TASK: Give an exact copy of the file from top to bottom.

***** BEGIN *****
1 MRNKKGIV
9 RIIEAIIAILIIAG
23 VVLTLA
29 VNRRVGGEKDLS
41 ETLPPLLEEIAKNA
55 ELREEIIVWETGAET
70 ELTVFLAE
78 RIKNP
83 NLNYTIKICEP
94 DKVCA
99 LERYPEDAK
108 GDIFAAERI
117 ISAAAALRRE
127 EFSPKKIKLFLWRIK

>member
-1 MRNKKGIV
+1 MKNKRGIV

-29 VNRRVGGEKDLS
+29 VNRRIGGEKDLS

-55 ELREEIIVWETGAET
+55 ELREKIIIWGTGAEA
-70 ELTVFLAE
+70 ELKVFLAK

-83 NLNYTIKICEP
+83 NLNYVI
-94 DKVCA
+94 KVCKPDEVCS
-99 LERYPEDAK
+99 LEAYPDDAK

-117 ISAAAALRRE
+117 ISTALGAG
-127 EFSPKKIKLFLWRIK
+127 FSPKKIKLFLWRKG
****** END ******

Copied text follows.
1 MRNKKGIV
9 RIIEAIIAILIIAG
23 VVLTLA
29 VNRRVGGEKDLS
41 ETLPPLLEEIAKNA
55 ELREEIIVWETGAET
70 ELTVFLAE
78 RIKNP
83 NLNYTIKICEP
94 DKVCA
99 LERYPEDAK
108 GDIFAAERI
117 ISAAAALRRE
127 EFSPKKIKLFLWRIK

>member
-1 MRNKKGIV
+1 MKNKRGIV

-29 VNRRVGGEKDLS
+29 VNRRIGGEKDLS

-55 ELREEIIVWETGAET
+55 ELREKIIIWGTGAEA
-70 ELTVFLAE
+70 ELKVFLAK

-83 NLNYTIKICEP
+83 NLNYVI
-94 DKVCA
+94 KVCKPDEVCS
-99 LERYPEDAK
+99 LEAYPDDAK

-117 ISAAAALRRE
+117 ISTALGAG
-127 EFSPKKIKLFLWRIK
+127 FSPKKIKLFLWRKG